Maps of distance fluctuations
In order to assess the effect of the E545K mutation on the plasticity and coordination between domains, we have calculated the distance fluctuation (DF) maps for the Cα atoms of the nSH2-helical, nSH2-C2 and nSH2-kinase domains46 (see Methods). The results are presented in Fig. 5 for the WT (closed-state) and the mutant (open-state) proteins. Values of distance fluctuations that are lower than 0.3 Å2 and correspond to pairs of atoms of nSH2-helical, nSH2-C2, and nSH2-kinase domains, indicate rigid body-like motions that could propagate strong allosteric communication between these domains. Therefore, as seen in the Mutant run 1 simulation (open-state, Fig. 5), the detachment of nSH2 results in significant distance fluctuations, weakening the communication between nSH2-helical and nSH2-C2 domains. Interestingly, although nSH2 seems to physically approach the kinase domain (Fig. 2c) the communication between the two is also distorted with respect to the WT (Fig. 5). The conformational plasticity has been also calculated for mutant replica runs (Table 1), however, it does not show a significant change compared to the WT protein (Supplementary Fig. S6).
Dynamical network analysis
In allosteric communication, a signal is propagated over a long distance through the protein structure from one site to another. It has been argued that allosteric communication in proteins relies upon networks of collective, rigid body motions and residue-residue contact motions47,48,49. To understand the role of residue E545K in allosteric regulation within PI3Kα, we have constructed network models obtained from our MD simulations. For our analyses, we used the Dynamical Network Analysis method as implemented in the program VMD50,51 (see Methods section and the SI for a detailed explanation). Based on this model, allosteric signals are dependent on positional correlations of protein residues, and correlated motion is used to generate a weight of the signal transmitted through two residues. Apart from identifying allosteric pathways, the method also applies hierarchical clustering using the Girvan-Newman algorithm to cluster residues whose motion is highly correlated in so-called “communities” that are highly intra-connected but loosely inter-connected (see SI for more information)52. The communication between different communities passes through specific residue interactions that form critical edges.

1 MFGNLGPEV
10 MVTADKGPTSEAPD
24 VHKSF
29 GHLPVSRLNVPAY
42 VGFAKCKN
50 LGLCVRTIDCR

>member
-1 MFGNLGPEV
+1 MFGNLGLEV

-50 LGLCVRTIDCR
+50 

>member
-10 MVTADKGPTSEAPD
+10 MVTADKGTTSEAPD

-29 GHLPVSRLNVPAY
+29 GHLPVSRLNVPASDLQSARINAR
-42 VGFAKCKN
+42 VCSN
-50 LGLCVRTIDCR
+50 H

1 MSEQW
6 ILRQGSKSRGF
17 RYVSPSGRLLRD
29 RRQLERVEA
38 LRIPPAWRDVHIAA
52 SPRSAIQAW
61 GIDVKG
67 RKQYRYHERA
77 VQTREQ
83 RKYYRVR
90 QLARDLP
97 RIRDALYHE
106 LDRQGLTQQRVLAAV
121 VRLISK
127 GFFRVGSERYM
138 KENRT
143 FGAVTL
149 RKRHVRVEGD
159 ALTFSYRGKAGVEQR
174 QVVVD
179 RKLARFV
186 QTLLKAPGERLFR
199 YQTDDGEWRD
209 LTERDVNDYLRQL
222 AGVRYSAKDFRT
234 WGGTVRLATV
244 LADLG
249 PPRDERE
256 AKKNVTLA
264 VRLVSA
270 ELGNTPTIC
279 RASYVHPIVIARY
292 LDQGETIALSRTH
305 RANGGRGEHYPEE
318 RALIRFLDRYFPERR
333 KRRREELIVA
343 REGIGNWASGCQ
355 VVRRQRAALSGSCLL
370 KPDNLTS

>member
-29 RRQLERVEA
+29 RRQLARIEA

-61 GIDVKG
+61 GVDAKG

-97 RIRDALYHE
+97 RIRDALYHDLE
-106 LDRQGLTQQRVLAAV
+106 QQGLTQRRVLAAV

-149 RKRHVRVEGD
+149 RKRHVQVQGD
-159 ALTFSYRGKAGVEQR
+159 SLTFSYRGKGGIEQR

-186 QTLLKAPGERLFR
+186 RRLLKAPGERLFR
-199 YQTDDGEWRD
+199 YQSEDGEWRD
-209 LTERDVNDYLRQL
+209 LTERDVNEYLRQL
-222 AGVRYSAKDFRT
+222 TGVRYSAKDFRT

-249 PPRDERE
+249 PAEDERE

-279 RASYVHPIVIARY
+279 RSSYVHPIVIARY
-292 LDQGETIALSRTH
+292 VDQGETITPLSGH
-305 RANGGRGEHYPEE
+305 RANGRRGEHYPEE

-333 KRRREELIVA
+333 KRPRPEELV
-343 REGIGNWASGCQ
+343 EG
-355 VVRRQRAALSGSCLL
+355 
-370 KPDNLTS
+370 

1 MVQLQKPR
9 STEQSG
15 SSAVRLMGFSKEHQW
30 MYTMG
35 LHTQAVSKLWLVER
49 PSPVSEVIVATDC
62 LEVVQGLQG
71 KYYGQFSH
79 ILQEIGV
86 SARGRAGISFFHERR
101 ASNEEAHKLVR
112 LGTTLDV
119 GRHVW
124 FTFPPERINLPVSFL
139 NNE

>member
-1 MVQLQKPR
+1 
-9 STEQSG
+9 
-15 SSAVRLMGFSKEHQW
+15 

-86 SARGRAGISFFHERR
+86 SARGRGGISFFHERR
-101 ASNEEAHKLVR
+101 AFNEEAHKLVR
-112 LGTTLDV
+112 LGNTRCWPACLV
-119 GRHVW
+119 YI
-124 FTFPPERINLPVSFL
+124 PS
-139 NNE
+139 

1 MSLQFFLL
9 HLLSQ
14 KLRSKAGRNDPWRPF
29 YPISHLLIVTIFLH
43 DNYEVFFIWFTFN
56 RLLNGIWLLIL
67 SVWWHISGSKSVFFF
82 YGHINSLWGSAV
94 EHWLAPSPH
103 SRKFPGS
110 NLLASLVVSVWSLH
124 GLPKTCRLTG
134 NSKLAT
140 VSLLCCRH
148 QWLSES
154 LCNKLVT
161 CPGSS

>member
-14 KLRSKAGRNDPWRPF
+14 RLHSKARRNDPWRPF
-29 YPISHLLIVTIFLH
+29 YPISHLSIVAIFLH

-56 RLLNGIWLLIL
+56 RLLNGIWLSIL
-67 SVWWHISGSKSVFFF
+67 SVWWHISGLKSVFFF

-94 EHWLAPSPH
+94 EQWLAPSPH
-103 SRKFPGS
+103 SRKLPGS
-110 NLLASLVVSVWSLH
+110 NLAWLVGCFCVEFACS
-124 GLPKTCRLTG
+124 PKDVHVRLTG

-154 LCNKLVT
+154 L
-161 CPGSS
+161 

A detailed analysis of the inter-domain communication network has been performed for the WT (closed-state) and mutant (open-state) using the dynamical network analysis method (see Methods section). As can be seen in Fig. 6a, the clustering of residues in “communities” largely reflects the organization of the functional domains that has been proposed for PI3Kα, which is also schematically depicted in Fig. 1. While the PI3Kα domains are very well characterized by the communities calculated from the network analysis, some residues act at the interface between domains and propagate their motion within the allosteric network of the protein, and thus, depending on their positional correlation they may be categorized in an adjacent PI3Kα domain (Fig. 6b, c). For the WT protein, the majority of the paths connecting residues between the nSH2 and helical domains pass through the edge defined by T544(helical community) and E547(nSH2 community) residues (Fig. 6b). Moreover, the nSH2 domain is additionally connected to the helical domain, through residues L540, P539, which belong to the helical community, and E542, R537, which belong to the nSH2 community, according to the network analysis. Clearly, the residues around the hotspot mutations E542/E545 play a critical role in the communication of the helical domain with the nSH2 domain (for more details about the edges between nSH2 and helical domains, the reader is referred to Supplementary Table S5). However, this communication is completely lost upon the detachment of nSH2 from the helical (Fig. 6c).